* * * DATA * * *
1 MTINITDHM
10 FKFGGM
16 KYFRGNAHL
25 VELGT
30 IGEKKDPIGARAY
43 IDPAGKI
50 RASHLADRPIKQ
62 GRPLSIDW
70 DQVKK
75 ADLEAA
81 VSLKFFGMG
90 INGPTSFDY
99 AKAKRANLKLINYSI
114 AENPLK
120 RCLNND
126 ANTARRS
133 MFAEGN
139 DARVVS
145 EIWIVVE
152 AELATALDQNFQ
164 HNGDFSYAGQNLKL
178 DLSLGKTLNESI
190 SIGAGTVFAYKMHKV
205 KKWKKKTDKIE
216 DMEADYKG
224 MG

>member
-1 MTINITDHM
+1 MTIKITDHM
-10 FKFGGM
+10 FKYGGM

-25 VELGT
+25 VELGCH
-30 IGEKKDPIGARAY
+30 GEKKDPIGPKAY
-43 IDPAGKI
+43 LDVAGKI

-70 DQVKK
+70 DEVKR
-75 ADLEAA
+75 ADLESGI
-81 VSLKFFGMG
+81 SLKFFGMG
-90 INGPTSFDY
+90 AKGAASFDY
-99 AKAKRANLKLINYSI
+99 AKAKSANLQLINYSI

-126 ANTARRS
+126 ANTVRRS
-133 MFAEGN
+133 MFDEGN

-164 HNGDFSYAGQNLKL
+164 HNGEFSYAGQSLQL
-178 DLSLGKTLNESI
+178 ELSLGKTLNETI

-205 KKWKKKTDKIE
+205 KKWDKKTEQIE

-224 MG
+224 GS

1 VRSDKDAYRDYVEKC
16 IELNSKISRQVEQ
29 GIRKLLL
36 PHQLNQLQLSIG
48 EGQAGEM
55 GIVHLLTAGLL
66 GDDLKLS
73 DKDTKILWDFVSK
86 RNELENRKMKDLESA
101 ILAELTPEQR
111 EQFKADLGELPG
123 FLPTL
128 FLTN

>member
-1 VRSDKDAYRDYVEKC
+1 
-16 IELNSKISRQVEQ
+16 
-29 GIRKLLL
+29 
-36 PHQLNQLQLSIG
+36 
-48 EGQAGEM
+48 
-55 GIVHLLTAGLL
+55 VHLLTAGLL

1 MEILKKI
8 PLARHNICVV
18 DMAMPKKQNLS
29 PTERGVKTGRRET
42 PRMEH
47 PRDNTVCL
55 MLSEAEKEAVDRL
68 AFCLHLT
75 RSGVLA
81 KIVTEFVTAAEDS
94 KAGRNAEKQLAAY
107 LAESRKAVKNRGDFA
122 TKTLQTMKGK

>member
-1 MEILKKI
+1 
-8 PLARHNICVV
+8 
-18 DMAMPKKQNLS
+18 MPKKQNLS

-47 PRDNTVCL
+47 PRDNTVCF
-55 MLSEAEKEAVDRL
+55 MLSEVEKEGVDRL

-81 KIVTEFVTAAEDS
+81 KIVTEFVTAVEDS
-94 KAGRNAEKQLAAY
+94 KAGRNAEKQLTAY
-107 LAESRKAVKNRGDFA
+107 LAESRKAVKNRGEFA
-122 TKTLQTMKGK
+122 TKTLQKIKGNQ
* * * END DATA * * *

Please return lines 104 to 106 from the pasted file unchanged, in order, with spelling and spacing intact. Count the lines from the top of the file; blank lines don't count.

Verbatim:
-18 DMAMPKKQNLS
+18 MPKKQNLS

-47 PRDNTVCL